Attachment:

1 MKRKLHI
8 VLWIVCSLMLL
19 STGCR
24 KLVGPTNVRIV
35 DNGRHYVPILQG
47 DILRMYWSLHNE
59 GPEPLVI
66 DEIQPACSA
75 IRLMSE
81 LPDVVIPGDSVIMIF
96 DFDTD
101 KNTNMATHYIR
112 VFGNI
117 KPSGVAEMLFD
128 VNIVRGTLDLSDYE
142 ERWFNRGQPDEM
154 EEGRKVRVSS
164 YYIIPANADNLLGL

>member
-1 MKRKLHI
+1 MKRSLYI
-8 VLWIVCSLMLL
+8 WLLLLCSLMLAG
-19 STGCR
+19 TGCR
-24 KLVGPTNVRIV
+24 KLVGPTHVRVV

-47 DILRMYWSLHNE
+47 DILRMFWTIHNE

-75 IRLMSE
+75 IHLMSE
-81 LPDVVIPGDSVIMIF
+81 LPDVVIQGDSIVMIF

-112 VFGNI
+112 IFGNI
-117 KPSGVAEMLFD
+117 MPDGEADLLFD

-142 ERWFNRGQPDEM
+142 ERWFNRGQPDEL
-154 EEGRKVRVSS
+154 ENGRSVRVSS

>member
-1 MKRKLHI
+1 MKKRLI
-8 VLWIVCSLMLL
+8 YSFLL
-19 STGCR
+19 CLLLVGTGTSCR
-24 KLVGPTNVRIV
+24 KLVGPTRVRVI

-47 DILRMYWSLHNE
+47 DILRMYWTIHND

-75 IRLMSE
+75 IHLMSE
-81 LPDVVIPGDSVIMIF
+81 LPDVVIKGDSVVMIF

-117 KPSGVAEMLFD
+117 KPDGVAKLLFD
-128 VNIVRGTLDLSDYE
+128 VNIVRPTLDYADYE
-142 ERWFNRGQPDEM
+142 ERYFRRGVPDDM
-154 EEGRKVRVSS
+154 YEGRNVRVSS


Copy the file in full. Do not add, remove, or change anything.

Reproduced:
1 MKRKLHI
8 VLWIVCSLMLL
19 STGCR
24 KLVGPTNVRIV
35 DNGRHYVPILQG
47 DILRMYWSLHNE
59 GPEPLVI
66 DEIQPACSA
75 IRLMSE
81 LPDVVIPGDSVIMIF
96 DFDTD
101 KNTNMATHYIR
112 VFGNI
117 KPSGVAEMLFD
128 VNIVRGTLDLSDYE
142 ERWFNRGQPDEM
154 EEGRKVRVSS
164 YYIIPANADNLLGL

>member
-1 MKRKLHI
+1 MKRSLYI
-8 VLWIVCSLMLL
+8 WLLLLCSLMLAG
-19 STGCR
+19 TGCR
-24 KLVGPTNVRIV
+24 KLVGPTHVRVV

-47 DILRMYWSLHNE
+47 DILRMFWTIHNE

-75 IRLMSE
+75 IHLMSE
-81 LPDVVIPGDSVIMIF
+81 LPDVVIQGDSIVMIF

-112 VFGNI
+112 IFGNI
-117 KPSGVAEMLFD
+117 MPDGEADLLFD

-142 ERWFNRGQPDEM
+142 ERWFNRGQPDEL
-154 EEGRKVRVSS
+154 ENGRSVRVSS

>member
-1 MKRKLHI
+1 MKKRLI
-8 VLWIVCSLMLL
+8 YSFLL
-19 STGCR
+19 CLLLVGTGTSCR
-24 KLVGPTNVRIV
+24 KLVGPTRVRVI

-47 DILRMYWSLHNE
+47 DILRMYWTIHND

-75 IRLMSE
+75 IHLMSE
-81 LPDVVIPGDSVIMIF
+81 LPDVVIKGDSVVMIF

-117 KPSGVAEMLFD
+117 KPDGVAKLLFD
-128 VNIVRGTLDLSDYE
+128 VNIVRPTLDYADYE
-142 ERWFNRGQPDEM
+142 ERYFRRGVPDDM
-154 EEGRKVRVSS
+154 YEGRNVRVSS